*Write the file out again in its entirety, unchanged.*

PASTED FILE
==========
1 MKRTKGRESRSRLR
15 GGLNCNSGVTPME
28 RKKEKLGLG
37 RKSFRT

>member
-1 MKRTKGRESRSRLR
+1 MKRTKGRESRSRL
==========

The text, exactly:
1 MKRTKGRESRSRLR
15 GGLNCNSGVTPME
28 RKKEKLGLG
37 RKSFRT

>member
-1 MKRTKGRESRSRLR
+1 MKRTKGRESRSRL